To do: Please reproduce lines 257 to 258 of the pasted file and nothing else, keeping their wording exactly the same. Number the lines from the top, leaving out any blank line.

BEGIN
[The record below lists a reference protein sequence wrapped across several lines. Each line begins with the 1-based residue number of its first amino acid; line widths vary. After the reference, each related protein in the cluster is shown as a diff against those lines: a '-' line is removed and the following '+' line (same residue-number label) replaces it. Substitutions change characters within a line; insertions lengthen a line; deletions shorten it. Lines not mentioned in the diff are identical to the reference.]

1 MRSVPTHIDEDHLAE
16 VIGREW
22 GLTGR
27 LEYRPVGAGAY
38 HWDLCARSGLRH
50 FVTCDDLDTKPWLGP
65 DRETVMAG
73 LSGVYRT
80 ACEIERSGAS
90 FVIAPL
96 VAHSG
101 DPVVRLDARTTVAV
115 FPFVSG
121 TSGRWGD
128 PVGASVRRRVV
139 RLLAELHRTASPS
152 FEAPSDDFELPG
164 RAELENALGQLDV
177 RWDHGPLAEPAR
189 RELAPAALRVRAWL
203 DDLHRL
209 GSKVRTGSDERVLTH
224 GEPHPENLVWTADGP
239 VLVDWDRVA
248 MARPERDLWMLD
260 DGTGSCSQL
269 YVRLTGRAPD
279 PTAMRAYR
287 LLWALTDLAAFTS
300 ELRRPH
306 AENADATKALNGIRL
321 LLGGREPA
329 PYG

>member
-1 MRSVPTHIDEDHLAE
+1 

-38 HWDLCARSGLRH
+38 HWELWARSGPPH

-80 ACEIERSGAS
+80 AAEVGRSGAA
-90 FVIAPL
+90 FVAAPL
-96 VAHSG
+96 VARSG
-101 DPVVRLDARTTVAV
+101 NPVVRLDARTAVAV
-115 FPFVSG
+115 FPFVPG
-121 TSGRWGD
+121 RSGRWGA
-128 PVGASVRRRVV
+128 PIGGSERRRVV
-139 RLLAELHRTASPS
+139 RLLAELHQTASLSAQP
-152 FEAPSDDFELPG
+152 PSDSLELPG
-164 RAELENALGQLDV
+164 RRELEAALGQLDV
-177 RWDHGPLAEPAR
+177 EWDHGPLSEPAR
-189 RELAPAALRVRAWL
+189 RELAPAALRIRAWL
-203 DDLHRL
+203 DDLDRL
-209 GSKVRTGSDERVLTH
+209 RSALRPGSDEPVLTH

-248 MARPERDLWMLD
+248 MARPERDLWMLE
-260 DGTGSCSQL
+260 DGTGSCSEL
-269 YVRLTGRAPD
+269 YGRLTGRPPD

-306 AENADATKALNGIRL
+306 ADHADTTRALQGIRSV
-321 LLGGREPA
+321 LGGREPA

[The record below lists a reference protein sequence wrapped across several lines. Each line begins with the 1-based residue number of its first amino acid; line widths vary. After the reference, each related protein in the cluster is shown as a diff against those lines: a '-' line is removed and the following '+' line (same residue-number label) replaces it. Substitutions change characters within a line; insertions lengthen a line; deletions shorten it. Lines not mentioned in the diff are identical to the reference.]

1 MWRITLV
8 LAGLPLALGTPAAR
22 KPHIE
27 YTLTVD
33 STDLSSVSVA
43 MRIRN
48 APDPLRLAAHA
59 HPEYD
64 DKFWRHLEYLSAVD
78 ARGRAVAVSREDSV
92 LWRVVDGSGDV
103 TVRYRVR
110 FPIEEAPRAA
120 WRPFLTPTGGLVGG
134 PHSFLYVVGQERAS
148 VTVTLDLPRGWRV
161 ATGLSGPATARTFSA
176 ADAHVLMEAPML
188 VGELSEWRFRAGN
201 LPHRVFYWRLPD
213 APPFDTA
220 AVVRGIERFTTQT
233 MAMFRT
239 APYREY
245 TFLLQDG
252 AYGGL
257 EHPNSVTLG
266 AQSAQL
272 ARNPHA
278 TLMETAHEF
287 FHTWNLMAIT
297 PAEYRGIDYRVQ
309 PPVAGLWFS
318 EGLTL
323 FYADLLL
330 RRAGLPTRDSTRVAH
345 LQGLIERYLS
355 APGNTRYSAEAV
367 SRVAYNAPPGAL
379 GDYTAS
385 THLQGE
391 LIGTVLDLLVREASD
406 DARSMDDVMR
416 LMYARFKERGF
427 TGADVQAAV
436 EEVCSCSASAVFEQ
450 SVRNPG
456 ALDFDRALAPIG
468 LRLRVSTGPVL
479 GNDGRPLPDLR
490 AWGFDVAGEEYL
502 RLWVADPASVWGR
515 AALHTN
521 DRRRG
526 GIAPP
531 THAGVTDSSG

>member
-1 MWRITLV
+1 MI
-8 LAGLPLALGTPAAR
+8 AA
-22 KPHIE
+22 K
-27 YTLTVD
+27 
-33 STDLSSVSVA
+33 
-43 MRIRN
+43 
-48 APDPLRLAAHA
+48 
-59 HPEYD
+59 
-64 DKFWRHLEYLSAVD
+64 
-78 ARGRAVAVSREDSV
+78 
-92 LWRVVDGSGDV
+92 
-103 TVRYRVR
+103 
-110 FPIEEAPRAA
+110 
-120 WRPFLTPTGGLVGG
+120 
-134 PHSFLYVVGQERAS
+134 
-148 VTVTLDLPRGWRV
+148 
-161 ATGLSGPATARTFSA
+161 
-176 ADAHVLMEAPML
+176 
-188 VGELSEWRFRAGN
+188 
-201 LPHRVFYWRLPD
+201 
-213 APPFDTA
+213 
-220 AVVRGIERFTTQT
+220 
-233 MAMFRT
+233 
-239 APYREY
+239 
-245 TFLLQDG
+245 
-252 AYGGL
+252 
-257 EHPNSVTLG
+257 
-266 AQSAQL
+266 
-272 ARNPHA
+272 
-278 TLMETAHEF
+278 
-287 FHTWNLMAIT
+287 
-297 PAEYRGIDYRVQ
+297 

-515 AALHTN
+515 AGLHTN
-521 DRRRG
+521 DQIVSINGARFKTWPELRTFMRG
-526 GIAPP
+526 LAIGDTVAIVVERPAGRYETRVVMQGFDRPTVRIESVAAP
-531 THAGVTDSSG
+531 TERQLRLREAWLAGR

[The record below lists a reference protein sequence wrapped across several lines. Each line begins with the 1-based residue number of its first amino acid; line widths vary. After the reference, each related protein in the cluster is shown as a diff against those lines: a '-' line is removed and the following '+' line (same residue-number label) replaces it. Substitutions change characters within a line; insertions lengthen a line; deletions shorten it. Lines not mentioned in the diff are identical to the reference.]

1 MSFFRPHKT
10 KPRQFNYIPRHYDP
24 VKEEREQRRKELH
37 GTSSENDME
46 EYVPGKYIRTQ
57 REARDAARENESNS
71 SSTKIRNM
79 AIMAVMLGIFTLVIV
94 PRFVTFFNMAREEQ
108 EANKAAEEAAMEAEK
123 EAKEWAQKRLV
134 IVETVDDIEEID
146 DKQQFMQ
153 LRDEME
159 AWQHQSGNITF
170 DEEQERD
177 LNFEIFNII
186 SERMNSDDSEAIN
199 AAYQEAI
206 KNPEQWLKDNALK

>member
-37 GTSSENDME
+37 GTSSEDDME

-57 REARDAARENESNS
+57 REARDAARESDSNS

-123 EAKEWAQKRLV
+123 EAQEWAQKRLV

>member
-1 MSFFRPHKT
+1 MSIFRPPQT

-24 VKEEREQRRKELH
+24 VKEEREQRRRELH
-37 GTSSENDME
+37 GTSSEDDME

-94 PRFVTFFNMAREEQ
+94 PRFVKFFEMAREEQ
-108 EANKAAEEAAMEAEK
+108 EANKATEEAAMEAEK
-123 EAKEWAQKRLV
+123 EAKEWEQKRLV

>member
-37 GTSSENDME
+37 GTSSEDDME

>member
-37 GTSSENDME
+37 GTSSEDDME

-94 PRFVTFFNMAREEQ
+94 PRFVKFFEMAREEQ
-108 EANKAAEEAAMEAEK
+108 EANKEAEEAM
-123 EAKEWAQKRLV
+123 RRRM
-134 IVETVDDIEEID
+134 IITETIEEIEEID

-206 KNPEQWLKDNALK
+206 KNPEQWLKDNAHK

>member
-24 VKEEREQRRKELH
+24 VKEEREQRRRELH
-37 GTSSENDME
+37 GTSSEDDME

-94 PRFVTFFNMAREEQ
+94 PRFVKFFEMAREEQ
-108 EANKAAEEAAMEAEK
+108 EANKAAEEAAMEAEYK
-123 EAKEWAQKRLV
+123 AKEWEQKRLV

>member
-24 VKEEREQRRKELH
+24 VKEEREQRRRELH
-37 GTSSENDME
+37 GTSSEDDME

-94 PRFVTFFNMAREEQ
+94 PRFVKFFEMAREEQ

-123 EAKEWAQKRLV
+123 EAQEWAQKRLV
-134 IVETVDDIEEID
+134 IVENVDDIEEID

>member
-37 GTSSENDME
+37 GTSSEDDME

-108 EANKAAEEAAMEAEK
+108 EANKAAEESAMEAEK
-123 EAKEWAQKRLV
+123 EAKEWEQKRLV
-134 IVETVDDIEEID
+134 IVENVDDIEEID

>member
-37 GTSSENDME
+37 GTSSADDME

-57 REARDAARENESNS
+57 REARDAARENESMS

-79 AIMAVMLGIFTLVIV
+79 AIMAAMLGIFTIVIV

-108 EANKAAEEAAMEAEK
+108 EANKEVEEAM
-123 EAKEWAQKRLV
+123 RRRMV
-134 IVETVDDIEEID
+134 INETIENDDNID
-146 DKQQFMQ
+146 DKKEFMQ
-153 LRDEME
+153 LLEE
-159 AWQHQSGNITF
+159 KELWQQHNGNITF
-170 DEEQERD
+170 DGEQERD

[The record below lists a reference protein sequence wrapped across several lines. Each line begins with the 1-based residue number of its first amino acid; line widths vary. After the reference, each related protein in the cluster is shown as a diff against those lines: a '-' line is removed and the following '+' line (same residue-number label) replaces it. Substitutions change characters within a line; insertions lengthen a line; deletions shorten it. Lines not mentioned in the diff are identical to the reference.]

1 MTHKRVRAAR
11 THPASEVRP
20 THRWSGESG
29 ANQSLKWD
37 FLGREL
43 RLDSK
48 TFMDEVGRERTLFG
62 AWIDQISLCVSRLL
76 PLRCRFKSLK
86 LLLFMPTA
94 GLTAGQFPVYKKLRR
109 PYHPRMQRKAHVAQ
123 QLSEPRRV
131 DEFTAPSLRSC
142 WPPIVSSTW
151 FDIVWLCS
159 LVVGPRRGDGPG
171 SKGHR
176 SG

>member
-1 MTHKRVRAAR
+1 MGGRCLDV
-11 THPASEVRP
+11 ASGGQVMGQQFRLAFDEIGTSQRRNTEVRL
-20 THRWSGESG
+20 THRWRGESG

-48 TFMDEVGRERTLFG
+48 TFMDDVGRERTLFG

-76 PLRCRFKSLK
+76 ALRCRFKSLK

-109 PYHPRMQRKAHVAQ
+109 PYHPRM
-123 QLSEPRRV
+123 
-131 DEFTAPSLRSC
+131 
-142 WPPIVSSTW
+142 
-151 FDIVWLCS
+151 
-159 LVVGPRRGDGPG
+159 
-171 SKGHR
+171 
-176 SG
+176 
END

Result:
-108 EANKAAEEAAMEAEK
+108 EANKEAEEAM